September 27, 2022

This screengrab taken on May 12, 2014, from a video of Nigerian Islamist extremist group Boko Haram obtained by AFP shows girls, wearing the full-length hijab and praying in an undisclosed rural location. Nigeria’s government on MAy 17, 2017 said another Chibok girl was free, having escaped from Boko Haram Islamists more than three years after being kidnapped with more than 200 classmates. / AFP PHOTO / BOKO HARAM / HO
Nigerian soldiers have found one of the more than 200 schoolgirls abducted by Boko Haram jihadists eight years ago in the conflict-torn northeast, the military said Wednesday.
The attack on a girls’ boarding school in the town of Chibok in 2014 and the mass kidnapping that followed sparked international outrage and a global campaign called #BringBackOurGirls.
The military said on Twitter that troops on patrol had found the young woman, Mary Ngoshe, carrying a baby near Ngoshe village on Tuesday.
“Troops of 26 Task Force Brigade on patrol around Ngoshe in Borno State on 14 June 2022 intercepted one Mrs Mary Ngoshe and her son,” the statement said.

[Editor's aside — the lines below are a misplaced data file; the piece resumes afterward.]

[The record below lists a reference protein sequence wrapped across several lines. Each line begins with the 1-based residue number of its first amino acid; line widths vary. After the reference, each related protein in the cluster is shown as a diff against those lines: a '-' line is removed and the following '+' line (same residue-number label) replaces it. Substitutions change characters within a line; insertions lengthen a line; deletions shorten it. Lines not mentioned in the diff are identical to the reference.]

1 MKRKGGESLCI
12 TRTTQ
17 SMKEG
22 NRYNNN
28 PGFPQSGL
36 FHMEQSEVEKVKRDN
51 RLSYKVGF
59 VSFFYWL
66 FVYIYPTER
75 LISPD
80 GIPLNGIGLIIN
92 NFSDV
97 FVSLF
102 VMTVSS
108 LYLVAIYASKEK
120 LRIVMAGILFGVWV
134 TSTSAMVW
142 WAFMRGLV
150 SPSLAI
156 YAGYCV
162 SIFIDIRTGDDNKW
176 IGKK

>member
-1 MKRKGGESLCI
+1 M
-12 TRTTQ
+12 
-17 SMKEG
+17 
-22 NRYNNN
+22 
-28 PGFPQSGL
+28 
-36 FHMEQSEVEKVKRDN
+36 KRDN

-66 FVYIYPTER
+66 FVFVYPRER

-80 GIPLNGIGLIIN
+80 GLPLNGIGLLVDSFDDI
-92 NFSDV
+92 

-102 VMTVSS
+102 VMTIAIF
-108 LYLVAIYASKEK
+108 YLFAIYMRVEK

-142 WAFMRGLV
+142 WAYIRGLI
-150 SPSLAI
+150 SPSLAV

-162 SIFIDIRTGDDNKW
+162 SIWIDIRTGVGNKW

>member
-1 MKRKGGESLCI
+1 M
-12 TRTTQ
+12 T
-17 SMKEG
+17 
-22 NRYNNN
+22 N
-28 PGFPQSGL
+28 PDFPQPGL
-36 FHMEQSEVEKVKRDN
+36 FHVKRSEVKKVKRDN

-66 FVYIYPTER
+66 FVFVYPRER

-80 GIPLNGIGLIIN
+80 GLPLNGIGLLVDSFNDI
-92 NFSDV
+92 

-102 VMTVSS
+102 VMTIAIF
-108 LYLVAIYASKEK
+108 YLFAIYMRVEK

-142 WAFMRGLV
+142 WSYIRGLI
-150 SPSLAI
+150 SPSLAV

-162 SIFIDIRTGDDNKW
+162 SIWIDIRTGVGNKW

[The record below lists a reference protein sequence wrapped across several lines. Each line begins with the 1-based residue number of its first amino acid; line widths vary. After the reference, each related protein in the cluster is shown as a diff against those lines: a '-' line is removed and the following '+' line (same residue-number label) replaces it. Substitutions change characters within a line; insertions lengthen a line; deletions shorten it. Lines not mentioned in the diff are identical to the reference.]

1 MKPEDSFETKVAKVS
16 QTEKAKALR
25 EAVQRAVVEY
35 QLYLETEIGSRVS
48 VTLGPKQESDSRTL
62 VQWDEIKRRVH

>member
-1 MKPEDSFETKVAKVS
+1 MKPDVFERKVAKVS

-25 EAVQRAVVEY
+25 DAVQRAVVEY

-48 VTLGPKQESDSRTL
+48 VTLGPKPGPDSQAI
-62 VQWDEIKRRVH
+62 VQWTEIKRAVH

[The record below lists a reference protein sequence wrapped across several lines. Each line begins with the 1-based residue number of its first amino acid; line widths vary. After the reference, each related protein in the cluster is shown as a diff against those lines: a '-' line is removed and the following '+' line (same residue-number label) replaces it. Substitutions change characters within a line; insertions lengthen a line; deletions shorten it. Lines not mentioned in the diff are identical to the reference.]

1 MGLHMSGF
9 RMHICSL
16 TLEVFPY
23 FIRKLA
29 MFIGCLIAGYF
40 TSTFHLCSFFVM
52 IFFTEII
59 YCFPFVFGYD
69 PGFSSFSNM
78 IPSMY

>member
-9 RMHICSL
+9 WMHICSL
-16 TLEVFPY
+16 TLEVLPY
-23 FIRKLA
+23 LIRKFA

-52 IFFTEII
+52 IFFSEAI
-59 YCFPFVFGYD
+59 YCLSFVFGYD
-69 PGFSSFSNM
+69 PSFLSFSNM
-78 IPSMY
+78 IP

“She is believed to be one of the abducted girls from GGSS (Government Girls Secondary School) Chibok in 2014,” it added, releasing a picture of a young woman and a child.
Of the 276 pupils aged 12 to 17 who were abducted by the militants on April 14, 2014, 57 of the girls managed to escape by jumping off trucks they had been herded on.
An additional 80 others were later released in exchange for some detained Boko Haram commanders following back-channel talks with the Nigerian government.
More than a hundred girls remain missing. Some are believed to have been married off to jihadists according to propaganda videos released by Abubakar Shekau, Boko Haram’s late leader.
Since the Chibok school mass abduction militants have carried out several mass abductions and deadly attacks on schools in northern Nigeria.
The violence has contributed to keeping students out of schools, and the UN estimates that more than 18.5 million Nigerian children have no access to education.
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